“In some cases, landlords require that guarantors live in the tri-state area, and some don’t allow guarantors from Texas, Louisiana, or Florida due to the laws in those states,” says Laura Cook, a salesperson with Keller Williams NYC.

Another option is to pay for a guarantor service like Insurent (FYI, a Brick sponsor) which has less strict income and employment requirements, but you'll still need to have good credit.

Often, brokers won’t even take you out to view apartments unless you have most if not all of your paperwork ready to go, in case you find your dream apartment and have to move on it that day.

Cook also recommends having your credit score handy, and enough money in the bank for application fees, first month’s rent, security deposit (usually a month’s rent), and potential brokerage fees. “Speak with your bank ahead of time to make sure you can get certified funds the same day and on demand,” she says.

I’m an international student; can I get an apartment without a guarantor?

Yes, but it will require more upfront costs, including several months rent or a higher security deposit.

“Typically, I have seen six months to a full year upfront required in certain instances,” Cook says. “Some landlords will take Insurent.”

What neighborhood do you recommend? Is this neighborhood safe?

For Jeneralczuk’s student clients, he recommends being within walking distance to school (to cut down on being late to class). For recent grads or new hires, it’s based on price point and where they can get the best value for their money, he says.

Safety, though, is more subjective.

“Legally, I’m not allowed to talk about it,” Taylor says. “I always tell them to go back to the neighborhood at night and check it out. Walk around, even go to the local police precinct and ask what happens with crime there.”

Can I smoke pot in the apartment, or grow it on the fire escape?

Padilla says she gets a lot of weed questions. Many people want to know what to do about the scent wafting into the apartments next door or above.

“I say that legally the fire escape is not outdoor space, and I don’t have the jurisdiction to say what you can and cannot do with your apartment,” she says. “I say ‘I don’t know, but I can ask.’ But please don’t disclose your illegalities to me.”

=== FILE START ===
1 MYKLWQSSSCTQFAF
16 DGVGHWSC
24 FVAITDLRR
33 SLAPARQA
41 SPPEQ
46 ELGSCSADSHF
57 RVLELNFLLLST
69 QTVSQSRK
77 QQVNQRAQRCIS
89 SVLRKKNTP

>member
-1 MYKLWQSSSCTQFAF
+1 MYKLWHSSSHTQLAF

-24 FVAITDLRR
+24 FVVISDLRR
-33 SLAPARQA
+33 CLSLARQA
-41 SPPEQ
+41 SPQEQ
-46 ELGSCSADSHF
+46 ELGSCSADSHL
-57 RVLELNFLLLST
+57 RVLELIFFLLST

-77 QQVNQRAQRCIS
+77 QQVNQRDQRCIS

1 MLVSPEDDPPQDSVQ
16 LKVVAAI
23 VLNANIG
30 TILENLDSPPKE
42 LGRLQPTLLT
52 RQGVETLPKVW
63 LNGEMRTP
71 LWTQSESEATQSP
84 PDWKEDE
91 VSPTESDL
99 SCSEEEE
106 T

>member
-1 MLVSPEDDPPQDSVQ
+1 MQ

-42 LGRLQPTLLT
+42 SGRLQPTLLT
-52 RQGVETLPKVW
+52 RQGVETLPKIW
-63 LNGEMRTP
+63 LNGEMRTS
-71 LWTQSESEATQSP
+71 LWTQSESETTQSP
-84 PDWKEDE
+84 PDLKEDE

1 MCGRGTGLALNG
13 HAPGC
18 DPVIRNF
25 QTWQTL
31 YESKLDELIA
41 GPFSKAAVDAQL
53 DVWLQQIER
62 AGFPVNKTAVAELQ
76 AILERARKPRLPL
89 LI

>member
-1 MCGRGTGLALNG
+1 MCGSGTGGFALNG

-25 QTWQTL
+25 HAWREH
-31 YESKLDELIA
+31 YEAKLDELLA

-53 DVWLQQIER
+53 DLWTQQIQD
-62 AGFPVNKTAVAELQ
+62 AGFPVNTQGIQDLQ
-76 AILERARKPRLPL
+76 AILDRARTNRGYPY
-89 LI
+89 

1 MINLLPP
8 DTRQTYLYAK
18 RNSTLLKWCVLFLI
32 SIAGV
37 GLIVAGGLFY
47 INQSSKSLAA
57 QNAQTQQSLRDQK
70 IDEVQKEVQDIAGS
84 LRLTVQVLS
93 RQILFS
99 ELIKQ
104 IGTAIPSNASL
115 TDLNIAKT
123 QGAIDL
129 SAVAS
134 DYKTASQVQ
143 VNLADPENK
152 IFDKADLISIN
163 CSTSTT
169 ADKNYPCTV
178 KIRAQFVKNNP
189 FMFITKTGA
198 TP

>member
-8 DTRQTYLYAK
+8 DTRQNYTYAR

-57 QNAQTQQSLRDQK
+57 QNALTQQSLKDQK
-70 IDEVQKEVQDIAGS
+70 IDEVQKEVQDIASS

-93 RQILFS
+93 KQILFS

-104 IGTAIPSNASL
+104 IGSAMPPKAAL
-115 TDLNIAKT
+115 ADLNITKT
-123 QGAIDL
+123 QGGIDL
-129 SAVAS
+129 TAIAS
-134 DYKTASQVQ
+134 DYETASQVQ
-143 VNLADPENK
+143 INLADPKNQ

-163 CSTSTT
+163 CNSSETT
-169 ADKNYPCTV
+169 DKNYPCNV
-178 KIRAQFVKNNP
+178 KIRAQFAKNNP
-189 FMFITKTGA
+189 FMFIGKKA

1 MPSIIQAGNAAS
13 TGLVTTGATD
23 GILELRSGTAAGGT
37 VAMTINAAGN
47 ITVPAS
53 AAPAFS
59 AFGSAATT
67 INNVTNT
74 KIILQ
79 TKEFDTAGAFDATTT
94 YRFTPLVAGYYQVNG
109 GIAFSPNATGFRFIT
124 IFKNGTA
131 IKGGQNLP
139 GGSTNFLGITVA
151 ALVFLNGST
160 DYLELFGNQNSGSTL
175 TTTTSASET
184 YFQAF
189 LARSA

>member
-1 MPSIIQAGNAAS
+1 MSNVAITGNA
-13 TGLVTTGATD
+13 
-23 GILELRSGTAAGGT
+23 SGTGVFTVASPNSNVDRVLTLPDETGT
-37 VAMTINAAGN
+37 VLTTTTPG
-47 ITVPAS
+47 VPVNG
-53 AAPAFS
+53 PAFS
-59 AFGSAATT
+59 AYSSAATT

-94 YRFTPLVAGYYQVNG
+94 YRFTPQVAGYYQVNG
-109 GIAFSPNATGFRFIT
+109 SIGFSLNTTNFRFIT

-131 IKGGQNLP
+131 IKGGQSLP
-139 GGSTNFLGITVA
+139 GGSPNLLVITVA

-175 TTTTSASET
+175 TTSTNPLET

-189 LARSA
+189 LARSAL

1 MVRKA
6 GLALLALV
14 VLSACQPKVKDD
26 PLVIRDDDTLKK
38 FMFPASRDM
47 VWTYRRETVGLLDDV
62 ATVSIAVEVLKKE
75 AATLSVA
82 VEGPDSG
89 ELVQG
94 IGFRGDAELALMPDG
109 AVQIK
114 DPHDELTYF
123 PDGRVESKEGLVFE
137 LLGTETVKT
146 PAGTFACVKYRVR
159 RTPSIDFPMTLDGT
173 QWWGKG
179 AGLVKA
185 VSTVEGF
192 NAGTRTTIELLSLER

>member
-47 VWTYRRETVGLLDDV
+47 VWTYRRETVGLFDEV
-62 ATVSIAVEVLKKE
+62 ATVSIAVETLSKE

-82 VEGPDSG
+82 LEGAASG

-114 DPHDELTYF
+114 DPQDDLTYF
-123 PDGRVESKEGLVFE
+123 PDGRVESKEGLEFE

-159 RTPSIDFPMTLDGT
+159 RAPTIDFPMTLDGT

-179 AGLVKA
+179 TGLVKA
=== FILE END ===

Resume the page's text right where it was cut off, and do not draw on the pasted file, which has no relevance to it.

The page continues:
How much money will I make on my security deposit?

They want to know the percentage, the bank it will be held in, how much money they’ll get back, Padilla says. “I think there’s one bank that actually pays a whopping 10 cents. No one has ever made money on their deposit that I know of.”

Why should I use a broker when every listing is now online?

Last but not least, this question should come as no surprise. Naturally, the brokers we spoke to justify their jobs. (If you want more pros and cons, check out Brick’s Renting 101 guide on whether it’s worth it to pay a broker’s fee.)

“The simple answer is, not every listing is online,” Jeneralczuk says, explaining that some landlords keep their inventory off the online market. “Maybe only half the listings are on the market,” he estimates, adding that he does suggest clients do some window shopping to get a general idea of what is on the market, but StreetEasy is the only online listing site he recommends. “The rest have too many fake ads.”

Brokers can guide you to find exactly what you are looking for, to properties that are actually available, and to negotiate the right price and conditions for you, Attard says.

Or, as she put it another way: “If you go to court, would you represent yourself, or would you have a lawyer with you?”


Brick Underground articles occasionally include the expertise of, or information about, advertising partners when relevant to the story. We will never promote an advertiser's product without making the relationship clear to our readers.